By
updated 6/5/2004 9:46:03 PM ET 2004-06-06T01:46:03

Peggy Noonan was special assistant and speechwriter to Reagan. She is also an author of numerous books, including 'When Character Was King: A Story of Ronald Reagan.' She's currently a political analyst on MSNBC.

You are very lucky when you can work for a great man or a great woman, and be even a small part of his or her efforts. 

Ronald Reagan was a great communicator not because he said things in an unusual way but because he said great things—things that were true and needed saying.  Those on the left in his day always thought Reagan had some magical way of expressing himself.  He didn't.  It was what he said that was important, not how he said it. 

Video: Speechwriter remembers Reagan He entered his presidency and immediately told the truth about expansionist communism—that was news. It hadn’t been done by a U.S. president in a long time, and never in quite the way he did it.  Reagan called Soviet communism bankrupt and said it would end in our time.  They laughed, but he was right.  And in being right, and truthful, he reignited a somnolent West, and gave heart to heroes like Natan Scharansky in the Soviet Union. 

Reagan said our government was too big and was taking our freedoms. He said taxes were too high and were taking hard-won security from our citizens.  The people listened, judged him to be correct, and elected him president in two landslides—one against an incumbent president running for reelection.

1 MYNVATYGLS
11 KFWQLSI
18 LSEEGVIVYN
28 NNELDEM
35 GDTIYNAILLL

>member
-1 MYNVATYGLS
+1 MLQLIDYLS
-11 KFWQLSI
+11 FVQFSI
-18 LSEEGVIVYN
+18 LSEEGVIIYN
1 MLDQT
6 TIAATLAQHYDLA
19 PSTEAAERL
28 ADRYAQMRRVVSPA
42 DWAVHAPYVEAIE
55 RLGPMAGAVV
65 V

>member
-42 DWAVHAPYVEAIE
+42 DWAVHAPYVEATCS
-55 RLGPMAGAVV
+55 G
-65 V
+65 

So Reagan was big. As a boss, he was terrific. Once, I wrote a speech that was too long and showy and rather off point.  He cut it and rewrote.  But he knew I was a new speechwriter, and he didn't want to hurt my feelings, so instead of saying, "Boy, this is bad," he wrote a note saying, "Sorry I had to cut the speech, it was just a little too long."  Reagan spent decades writing his own commentaries and speeches.

It was a speech called in Reagan circles ‘The Speech’— his  1964 endorsement of Barry Goldwater’s presidential candidacy— that started him in politics and forced the country to take him seriously as a political figure. But it is fascinating to read that speech now and see that in it he sounded most of the themes of his presidency. 

Reagan brought a constellation of virtues to the office of the presidency—guts, compassion, humor, a lack of pretension, a willingness to face the world and tell the truth, a willingness to make decisions and stand by them—and his leadership changed the world, and for the better.  As president, he was a giant.

Peggy Noonan wrote this on the occasion of Reagan's 93rd birthday. Her words are relevant, today, more than ever.

Discuss:

Discussion comments

,